If Sentiment Drives Markets, What Drives Sentiment?
02/04/2016 6:00 am EST
Greg Harmon of Dragonfly Capital takes a historical look at the chart of the S&P 500 during a 6-month period in 2011 and then puts this question into perspective given current sentiment. Greg also suggests that when sentiment is bearish—and more define the market by it—the sentiment becomes more bearish.
Sentiment drives markets, there is no doubt about that. But I often wonder what is it that drives sentiment. There are many good, reasoned answers to this. Facts drive sentiment. Changes in the way people think about a process based on experience can drive sentiment. But more often than not it seems sentiment is driven by whimsy or perhaps the hard wiring of our human brains.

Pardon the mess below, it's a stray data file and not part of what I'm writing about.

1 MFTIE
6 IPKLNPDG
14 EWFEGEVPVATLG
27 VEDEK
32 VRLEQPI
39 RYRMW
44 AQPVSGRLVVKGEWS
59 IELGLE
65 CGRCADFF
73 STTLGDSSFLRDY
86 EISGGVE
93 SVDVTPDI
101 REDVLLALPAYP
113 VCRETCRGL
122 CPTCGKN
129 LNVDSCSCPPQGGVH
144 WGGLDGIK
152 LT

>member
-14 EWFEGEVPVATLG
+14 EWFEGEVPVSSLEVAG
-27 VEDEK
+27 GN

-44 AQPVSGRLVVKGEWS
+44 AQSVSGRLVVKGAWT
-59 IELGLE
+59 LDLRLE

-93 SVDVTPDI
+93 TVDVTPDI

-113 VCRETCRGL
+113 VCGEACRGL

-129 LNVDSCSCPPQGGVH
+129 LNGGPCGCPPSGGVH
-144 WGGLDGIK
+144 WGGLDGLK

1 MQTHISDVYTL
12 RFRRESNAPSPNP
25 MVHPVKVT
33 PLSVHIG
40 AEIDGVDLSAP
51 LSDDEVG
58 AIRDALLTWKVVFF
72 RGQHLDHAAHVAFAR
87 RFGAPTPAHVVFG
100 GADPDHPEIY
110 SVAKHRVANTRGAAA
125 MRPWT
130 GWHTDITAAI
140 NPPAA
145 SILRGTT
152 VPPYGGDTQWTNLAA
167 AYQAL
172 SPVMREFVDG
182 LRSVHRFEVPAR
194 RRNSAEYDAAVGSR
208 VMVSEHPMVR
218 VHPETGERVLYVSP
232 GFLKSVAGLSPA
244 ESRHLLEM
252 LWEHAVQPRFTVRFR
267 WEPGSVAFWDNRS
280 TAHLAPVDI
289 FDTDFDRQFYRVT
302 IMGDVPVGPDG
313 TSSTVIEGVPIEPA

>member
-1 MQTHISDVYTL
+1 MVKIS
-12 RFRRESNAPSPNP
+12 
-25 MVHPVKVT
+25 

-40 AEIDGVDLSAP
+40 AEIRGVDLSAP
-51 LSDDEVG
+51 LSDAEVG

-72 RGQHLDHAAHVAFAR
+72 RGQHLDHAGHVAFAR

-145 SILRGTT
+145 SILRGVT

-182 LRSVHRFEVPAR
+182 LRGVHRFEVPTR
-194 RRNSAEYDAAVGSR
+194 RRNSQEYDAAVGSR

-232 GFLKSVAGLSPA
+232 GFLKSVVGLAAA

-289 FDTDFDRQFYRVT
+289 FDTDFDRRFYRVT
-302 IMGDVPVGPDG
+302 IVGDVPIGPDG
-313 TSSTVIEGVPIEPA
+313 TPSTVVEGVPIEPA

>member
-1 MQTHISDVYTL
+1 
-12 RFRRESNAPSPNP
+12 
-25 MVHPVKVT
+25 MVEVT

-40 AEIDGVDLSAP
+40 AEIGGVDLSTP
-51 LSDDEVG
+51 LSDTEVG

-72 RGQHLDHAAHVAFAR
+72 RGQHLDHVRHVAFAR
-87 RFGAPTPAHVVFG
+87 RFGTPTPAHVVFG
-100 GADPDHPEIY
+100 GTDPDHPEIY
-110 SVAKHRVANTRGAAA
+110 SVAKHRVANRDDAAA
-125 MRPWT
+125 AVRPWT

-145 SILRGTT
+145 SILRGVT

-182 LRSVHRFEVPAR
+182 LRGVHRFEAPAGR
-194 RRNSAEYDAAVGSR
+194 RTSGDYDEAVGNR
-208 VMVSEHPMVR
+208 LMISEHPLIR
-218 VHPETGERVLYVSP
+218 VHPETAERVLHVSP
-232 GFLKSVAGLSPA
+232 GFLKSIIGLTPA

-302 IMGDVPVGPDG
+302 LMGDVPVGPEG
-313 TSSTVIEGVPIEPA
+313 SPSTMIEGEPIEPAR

This issue has taken up more of my thinking lately because of the all-in type breadth of sentiment that is behind the thought that the stock market is in a bear market. Tuesday night I asked the question, “Was April – October 2011 a Bear Market?” No picture or any other information attached. 58% of respondents to my poll said no. Below is a chart of the S&P 500 during that period.
From peak to trough the S&P 500 pulled back over 20% during that 6-month period. If you look at places like Investopedia or even main stream media like CNBC for a definition of a bear market they all state it requires a 20% pullback over at least a 2-month period. Doesn’t this qualify?
With the pullback right at the limit and given the benefit of hindsight, it does not bother me so much that the result was what it was. But put it in the context of the current market and it gets more confusing. To see the second chart and read the entire article click here…
By Greg Harmon of Dragonfly Capital